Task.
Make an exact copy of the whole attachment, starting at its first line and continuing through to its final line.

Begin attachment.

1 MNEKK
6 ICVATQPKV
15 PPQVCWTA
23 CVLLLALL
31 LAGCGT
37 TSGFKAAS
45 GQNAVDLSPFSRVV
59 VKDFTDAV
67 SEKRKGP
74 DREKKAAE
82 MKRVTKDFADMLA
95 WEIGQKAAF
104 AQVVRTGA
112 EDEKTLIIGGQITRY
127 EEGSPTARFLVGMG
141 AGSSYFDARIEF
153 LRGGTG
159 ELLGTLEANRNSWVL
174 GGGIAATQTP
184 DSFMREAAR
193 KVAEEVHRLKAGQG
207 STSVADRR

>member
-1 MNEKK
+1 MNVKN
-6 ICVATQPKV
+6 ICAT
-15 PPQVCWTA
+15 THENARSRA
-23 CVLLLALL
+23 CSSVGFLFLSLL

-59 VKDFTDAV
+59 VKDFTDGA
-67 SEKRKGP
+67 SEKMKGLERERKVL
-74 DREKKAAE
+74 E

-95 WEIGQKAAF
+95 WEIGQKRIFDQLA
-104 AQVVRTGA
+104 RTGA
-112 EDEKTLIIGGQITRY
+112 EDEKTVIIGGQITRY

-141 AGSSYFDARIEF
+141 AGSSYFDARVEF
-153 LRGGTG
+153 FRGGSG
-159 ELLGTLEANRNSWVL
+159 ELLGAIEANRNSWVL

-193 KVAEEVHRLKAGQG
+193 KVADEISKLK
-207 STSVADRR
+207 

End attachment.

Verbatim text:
1 MNEKK
6 ICVATQPKV
15 PPQVCWTA
23 CVLLLALL
31 LAGCGT
37 TSGFKAAS
45 GQNAVDLSPFSRVV
59 VKDFTDAV
67 SEKRKGP
74 DREKKAAE
82 MKRVTKDFADMLA
95 WEIGQKAAF
104 AQVVRTGA
112 EDEKTLIIGGQITRY
127 EEGSPTARFLVGMG
141 AGSSYFDARIEF
153 LRGGTG
159 ELLGTLEANRNSWVL
174 GGGIAATQTP
184 DSFMREAAR
193 KVAEEVHRLKAGQG
207 STSVADRR

>member
-1 MNEKK
+1 MNVKN
-6 ICVATQPKV
+6 ICAT
-15 PPQVCWTA
+15 THENARSRA
-23 CVLLLALL
+23 CSSVGFLFLSLL

-59 VKDFTDAV
+59 VKDFTDGA
-67 SEKRKGP
+67 SEKMKGLERERKVL
-74 DREKKAAE
+74 E

-95 WEIGQKAAF
+95 WEIGQKRIFDQLA
-104 AQVVRTGA
+104 RTGA
-112 EDEKTLIIGGQITRY
+112 EDEKTVIIGGQITRY

-141 AGSSYFDARIEF
+141 AGSSYFDARVEF
-153 LRGGTG
+153 FRGGSG
-159 ELLGTLEANRNSWVL
+159 ELLGAIEANRNSWVL

-193 KVAEEVHRLKAGQG
+193 KVADEISKLK
-207 STSVADRR
+207 